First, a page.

Prostate Cancer Knowledge and Decision Making Among African-American Men and Women in the Southeastern United States

This study used multiple methods for assessing African-American (AA) men's and their female relatives, friends, and significant others' knowledge and cancer-related decision-making practices within the context of a prostate cancer (PrCA) education program. Data were collected from 81 participants using qualitative focus groups and 49 participants also completed quantitative pre/post surveys.

Findings showed that men often relied on their female "significant other" and doctors for guidance on cancer-related decisions. Women described their role in assisting with their male partners' cancer decisions. AA men's and women's knowledge scores increased between pre- and post-tests which can indicate a greater likelihood of future participation in informed cancer-related decision making. Also, using multiple methods in formative research can provide relevant information for developing effective cancer-related interventions.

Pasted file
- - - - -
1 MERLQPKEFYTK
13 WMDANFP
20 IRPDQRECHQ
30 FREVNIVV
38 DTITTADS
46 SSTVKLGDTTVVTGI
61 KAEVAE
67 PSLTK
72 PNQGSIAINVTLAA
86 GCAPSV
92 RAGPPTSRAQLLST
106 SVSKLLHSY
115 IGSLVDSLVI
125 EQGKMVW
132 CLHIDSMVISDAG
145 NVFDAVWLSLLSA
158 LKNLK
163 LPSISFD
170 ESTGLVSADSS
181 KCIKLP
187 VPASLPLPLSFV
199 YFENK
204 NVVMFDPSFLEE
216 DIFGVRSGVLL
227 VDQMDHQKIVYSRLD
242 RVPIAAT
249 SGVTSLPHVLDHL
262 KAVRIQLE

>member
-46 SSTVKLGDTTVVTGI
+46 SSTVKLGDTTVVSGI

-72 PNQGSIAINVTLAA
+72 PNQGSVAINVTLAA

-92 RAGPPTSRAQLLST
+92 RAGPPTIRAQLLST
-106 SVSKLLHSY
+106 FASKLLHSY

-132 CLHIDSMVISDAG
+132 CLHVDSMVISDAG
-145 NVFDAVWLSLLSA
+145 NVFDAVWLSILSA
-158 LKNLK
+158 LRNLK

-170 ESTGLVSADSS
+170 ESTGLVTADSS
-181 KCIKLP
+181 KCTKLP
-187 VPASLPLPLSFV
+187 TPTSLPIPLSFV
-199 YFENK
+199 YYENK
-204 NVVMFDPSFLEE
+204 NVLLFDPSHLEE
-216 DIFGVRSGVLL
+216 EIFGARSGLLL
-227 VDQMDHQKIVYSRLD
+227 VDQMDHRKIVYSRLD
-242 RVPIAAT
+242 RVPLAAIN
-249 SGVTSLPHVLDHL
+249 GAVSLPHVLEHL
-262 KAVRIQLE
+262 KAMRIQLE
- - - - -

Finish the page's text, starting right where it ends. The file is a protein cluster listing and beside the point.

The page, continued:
Int J Mens Health. 2015 Spring;14(1):55-70.

Owens OL1, Jackson DD2, Thomas TL3, Friedman DB2, Hébert JR4.

1 College of Social Work, University of South Carolina, Columbia SC, 29208 ; Statewide Cancer Prevention and Control Program, University of South Carolina, Columbia SC, 29208.
2 Statewide Cancer Prevention and Control Program, University of South Carolina, Columbia SC, 29208 ; Department of Health Promotion, Education, and Behavior, University of South Carolina, Columbia SC, 29208.
3 Department of Health Promotion, Education, and Behavior, University of South Carolina, Columbia SC, 29208.
4 Statewide Cancer Prevention and Control Program, University of South Carolina, Columbia SC, 29208 ; Department of Epidemiology & Biostatistics, University of South Carolina, Columbia SC, 29208.

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